When I think of Valentine’s Day, I usually imagine a bunch of Chicago hoods getting machine-gunned to death back in 1929. But this year is different. Partly because I’m in a great relationship groove (God has smiled down), and partly because there’s a stand-out Valentine’s Day Word Theatre event happening on Thursday, 2.14 at Social (formerly the Hollywood Athletic Club) that will be refreshingly free of the usual trite, mawkish sentiments that tend to coagulate on this romantic holiday.

It’s called “Hot Flicks: Love Scenes from the Silver Screen.” The performers will be Richard Schiff, Illeana Douglas, Chris Gorham, Amanda Seyfried (star of the forthcoming Mamma Mia!), the great Donal Logue (Zodiac, The Tao of Steve), Christina Pickles, Kali Rocha, Michael Rodgers, Toni Trucks, and Raviv Ullman.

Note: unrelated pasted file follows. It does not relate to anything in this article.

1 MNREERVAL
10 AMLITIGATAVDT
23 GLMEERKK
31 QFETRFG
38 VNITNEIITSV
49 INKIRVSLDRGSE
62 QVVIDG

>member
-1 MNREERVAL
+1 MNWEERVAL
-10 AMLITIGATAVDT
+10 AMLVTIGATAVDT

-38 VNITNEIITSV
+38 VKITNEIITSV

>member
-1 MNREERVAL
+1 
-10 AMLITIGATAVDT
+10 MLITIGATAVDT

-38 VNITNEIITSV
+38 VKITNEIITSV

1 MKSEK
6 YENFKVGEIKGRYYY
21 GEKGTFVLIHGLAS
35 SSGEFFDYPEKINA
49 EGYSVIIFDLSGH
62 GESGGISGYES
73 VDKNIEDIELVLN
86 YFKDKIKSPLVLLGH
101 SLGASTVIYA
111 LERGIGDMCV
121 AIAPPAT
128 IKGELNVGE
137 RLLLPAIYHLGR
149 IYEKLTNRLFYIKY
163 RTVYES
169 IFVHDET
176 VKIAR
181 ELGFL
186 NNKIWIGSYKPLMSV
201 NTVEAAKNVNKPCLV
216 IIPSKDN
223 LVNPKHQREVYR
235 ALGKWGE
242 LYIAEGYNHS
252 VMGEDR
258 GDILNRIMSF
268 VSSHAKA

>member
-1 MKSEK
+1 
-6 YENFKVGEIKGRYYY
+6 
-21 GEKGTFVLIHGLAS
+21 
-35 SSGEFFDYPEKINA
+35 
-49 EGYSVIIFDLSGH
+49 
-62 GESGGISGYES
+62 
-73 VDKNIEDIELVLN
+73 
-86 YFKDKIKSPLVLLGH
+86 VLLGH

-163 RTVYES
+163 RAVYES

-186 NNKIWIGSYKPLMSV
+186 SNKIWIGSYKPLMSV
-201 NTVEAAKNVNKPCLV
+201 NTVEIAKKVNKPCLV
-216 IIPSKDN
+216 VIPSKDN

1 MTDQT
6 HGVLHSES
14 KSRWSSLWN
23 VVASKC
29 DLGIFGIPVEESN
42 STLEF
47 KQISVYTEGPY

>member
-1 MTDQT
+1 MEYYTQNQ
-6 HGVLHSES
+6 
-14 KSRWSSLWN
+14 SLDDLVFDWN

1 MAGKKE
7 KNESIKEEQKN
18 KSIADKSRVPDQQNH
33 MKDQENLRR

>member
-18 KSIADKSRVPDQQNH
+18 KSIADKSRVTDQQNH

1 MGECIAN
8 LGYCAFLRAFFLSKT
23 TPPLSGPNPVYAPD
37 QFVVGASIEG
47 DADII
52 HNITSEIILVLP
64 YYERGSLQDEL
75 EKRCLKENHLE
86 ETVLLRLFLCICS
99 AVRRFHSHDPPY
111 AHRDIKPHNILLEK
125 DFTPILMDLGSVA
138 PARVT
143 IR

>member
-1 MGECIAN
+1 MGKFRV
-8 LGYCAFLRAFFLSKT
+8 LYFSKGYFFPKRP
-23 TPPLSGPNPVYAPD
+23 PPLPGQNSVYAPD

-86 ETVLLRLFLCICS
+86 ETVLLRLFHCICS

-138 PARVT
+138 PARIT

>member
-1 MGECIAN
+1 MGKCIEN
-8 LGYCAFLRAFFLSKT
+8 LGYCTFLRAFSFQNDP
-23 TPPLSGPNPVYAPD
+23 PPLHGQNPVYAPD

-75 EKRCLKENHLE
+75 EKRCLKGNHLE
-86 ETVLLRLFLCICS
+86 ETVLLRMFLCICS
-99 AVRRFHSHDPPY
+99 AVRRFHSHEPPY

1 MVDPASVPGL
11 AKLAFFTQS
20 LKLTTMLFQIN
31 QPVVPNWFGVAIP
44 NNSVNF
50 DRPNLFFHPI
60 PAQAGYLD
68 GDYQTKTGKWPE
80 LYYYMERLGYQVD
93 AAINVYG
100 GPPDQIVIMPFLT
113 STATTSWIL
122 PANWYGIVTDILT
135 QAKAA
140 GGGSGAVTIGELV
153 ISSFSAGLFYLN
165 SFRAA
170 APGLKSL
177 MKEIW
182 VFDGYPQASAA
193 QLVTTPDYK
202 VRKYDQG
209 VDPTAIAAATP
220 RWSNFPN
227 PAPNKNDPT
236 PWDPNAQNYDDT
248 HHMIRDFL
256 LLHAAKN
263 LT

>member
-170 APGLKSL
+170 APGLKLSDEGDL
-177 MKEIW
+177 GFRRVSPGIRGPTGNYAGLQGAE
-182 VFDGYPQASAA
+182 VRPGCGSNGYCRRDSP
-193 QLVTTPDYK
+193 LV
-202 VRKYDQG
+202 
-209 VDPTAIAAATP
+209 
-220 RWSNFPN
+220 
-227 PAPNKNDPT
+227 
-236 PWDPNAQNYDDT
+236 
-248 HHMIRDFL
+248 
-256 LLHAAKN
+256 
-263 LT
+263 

I’ve been to Word Theatre events before and know something about the experience. It’s like seeing a first-rate play without the acts or the scenery or the makeup or the blackouts or the tight seating. And with gifted actors, a classy clientele, excellent hors d’oeuvres and (if you’re so inclined) booze.
Good love-scene movie dialogue is hard to come by. Mainly because filmmakers don’t tend to believe in it. Moments of longing, hunger, unrequited love, tenderness or spiritual affinity between characters tend to sink in more deeply when expressed non-verbally. Through the eyes, for the most part, or sometimes with a gesture that isn’t meant to be seen. Like Ward Bond happening to notice the wife of John Wayne’s brother gently stroking the Duke’s Civil War uniform in John Ford‘s The Searchers. Or Heath Ledger pressing his face into Jake Gyllenhaal‘s tattered shirt during a private moment near the end of Brokeback Mountain.

But affecting I-care-about-you dialogue happens nonetheless. My personal favorite is this passage from Jerry Maguire. (Notice that I didn’t include “you complete me” or “you had me at hello.”) I’m also a big fan of “you make me want to be a better man” from As Good As It Gets.
I’ve also always liked the dialogue between Trevor Howard and Celia Johnson in David Lean‘s Brief Encounter. I’m told this will be included in the 2.14 program.